I WAS fortunate enough to be at the national British Chambers of Commerce awards in London last Thursday and see two of our outstanding members do really well in their particular categories.

Prima Cheese, in Seaham, east Durham, was named runner-up in the export business of the year category against stiff competition, with Egger UK runner-up in the commitment to people development category.

Congratulations also to Omega Plastics, Mediaworks and O’Brien Recycling, who got through to the national final as well.

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They are really exceptional companies who blaze a trail in their field and are set for even more success in the coming year.

We were hoping for some supportive measures for companies like these in the Government’s long-awaited industrial strategy.

In short, we believe the strategy is good but not yet good enough.

There is much to welcome, however.

The approach to skills, transport and industrial development is a positive move forward, as is the long-term view on new technology.

With our expertise in research, I also welcome the fact a percentage of our GDP will go towards research and development.

To be truly effective, this funding has to be channelled around the country and not just support the South-East’s businesses.

There are exceptional innovative research companies in our region and they deserve support to develop further, just as much as those in the ‘golden triangle’.

I was delighted we did receive real encouragement in parts of the strategy.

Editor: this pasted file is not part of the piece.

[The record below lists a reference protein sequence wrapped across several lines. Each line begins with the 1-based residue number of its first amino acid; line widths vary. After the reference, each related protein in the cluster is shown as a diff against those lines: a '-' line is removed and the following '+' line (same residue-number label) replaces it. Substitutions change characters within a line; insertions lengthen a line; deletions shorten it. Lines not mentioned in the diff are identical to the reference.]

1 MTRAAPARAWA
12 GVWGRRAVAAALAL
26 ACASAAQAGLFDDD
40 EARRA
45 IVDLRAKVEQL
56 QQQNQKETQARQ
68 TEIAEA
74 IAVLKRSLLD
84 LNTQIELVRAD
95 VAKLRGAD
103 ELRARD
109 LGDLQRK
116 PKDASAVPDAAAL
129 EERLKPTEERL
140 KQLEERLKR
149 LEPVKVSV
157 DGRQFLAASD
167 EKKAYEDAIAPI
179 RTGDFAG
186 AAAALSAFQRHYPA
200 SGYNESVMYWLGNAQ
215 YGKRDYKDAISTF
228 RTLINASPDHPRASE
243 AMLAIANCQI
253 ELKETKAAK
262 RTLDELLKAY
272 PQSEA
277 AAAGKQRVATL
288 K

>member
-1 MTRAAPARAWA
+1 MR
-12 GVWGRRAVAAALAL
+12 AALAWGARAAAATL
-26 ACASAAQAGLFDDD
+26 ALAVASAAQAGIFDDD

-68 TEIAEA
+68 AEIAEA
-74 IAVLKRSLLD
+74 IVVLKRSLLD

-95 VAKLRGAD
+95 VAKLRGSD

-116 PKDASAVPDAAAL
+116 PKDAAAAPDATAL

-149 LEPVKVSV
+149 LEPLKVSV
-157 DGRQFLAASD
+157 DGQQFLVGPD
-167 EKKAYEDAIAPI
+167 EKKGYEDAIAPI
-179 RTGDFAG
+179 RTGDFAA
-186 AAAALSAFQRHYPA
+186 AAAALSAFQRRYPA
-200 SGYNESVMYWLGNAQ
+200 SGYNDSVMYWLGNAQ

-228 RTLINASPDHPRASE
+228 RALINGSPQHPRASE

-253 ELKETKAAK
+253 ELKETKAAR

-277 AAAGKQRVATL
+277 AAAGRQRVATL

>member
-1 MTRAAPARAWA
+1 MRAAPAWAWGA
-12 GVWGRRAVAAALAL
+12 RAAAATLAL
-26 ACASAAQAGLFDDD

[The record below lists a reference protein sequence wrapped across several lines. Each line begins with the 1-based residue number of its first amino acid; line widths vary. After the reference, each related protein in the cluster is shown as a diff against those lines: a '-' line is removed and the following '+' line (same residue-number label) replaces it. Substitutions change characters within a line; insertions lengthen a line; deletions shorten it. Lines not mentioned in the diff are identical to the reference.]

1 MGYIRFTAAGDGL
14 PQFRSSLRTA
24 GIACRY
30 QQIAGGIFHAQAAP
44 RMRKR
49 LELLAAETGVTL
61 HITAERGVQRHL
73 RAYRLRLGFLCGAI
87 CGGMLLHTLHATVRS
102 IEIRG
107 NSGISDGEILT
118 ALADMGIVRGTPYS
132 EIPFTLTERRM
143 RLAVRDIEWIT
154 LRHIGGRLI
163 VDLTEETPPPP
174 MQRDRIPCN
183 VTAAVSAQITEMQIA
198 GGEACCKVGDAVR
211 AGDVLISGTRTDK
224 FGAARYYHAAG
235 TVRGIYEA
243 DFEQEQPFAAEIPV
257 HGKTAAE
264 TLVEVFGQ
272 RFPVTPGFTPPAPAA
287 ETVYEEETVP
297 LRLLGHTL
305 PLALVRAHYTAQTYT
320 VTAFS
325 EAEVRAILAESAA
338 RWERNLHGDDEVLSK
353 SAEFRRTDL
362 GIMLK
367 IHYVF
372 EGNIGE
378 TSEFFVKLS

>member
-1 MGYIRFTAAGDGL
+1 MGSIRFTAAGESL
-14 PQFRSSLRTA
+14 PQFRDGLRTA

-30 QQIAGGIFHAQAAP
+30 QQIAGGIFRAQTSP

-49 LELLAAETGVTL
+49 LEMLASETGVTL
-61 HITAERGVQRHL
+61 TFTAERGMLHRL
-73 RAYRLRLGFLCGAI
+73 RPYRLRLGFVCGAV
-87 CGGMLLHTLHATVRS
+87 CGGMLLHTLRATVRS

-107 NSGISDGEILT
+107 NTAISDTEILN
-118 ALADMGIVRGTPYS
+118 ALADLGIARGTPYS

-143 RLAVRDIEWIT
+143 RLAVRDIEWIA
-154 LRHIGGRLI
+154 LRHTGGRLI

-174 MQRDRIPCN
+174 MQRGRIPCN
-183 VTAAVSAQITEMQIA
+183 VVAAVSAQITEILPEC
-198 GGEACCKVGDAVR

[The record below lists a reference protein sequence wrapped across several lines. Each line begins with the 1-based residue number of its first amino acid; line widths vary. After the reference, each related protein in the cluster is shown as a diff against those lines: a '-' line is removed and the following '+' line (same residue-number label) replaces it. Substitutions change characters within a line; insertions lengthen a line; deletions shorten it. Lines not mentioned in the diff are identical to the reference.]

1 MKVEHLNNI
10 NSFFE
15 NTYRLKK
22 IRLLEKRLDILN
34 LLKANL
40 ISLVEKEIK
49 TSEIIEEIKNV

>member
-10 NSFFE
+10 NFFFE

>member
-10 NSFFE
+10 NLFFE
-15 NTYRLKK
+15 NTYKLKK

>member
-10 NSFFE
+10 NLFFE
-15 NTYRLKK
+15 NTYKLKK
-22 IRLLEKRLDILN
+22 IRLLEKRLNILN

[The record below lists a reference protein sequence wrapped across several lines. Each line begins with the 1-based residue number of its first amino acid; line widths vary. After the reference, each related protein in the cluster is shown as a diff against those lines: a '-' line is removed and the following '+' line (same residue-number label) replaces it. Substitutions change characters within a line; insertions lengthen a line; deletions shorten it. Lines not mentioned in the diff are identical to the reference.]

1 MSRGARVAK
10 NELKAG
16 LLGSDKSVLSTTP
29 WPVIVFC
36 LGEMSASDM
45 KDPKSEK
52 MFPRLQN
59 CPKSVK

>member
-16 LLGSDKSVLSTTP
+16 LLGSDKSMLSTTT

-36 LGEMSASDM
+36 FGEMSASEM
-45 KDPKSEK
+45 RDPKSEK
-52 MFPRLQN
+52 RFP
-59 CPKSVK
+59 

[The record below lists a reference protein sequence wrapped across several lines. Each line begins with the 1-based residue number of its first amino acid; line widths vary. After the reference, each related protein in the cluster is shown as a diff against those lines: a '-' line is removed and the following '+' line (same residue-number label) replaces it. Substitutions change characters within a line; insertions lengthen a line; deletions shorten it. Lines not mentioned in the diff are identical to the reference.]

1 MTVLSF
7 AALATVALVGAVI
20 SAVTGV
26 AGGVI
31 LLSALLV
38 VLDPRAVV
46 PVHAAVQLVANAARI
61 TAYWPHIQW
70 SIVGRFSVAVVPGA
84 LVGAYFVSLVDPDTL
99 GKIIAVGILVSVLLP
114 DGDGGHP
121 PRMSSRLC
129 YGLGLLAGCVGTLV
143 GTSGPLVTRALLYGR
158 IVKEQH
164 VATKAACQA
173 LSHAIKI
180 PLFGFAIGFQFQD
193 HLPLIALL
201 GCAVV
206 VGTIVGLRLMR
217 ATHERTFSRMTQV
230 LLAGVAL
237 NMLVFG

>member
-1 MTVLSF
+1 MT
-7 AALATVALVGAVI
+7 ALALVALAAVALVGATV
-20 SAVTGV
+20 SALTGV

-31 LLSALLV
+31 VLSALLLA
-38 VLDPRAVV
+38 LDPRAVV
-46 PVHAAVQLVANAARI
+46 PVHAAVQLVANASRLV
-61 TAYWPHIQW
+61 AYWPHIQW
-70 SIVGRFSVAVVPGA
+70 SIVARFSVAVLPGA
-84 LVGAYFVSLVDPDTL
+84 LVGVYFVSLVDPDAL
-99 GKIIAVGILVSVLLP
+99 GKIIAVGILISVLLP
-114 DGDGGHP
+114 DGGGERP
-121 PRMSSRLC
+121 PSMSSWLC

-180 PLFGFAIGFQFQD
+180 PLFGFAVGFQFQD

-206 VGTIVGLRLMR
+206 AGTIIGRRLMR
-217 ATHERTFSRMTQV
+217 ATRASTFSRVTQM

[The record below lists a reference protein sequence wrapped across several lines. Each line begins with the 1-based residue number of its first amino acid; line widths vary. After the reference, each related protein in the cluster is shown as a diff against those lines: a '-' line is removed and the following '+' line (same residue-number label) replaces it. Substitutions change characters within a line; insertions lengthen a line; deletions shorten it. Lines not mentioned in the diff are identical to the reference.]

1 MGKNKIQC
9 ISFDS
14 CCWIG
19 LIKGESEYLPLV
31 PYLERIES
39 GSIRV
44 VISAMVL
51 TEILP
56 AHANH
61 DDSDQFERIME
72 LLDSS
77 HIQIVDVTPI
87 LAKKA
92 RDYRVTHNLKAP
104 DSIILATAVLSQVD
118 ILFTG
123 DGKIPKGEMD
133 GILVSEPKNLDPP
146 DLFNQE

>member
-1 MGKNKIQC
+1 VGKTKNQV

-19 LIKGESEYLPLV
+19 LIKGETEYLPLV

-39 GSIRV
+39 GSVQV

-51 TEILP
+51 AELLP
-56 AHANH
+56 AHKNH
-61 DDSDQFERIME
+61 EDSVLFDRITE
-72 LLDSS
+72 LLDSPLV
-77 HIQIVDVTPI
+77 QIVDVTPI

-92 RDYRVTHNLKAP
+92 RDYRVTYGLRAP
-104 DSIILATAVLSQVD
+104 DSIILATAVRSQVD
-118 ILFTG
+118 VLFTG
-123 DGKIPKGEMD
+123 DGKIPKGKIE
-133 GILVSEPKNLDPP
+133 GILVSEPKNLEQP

There was a vote of confidence in our industrial catapults, with recognition that organisations like CPI have led the way in closing the gap between high-level research and bringing products to market.

The work done by them is an outstanding benchmark on the national stage.

It was also good to have a positive mention about carbon capture and storage on Teesside.

One of the key Government messages is narrowing the gap between North and South economic activity.

Indeed, it has been called ‘the biggest prize in Britain’.

I often say the North-East is not a problem for the rest of the country to solve and this is a case in point.

All we ask for is an even playing field.

The strengths of our region are quite different to other areas and deserve proper support to be fully exploited.

If we are able to grow our economic base, the UK, in turn, grows its economic base.

It sounds simple but the message does not always get through.

James Ramsbotham is chief executive at the North East England Chamber of Commerce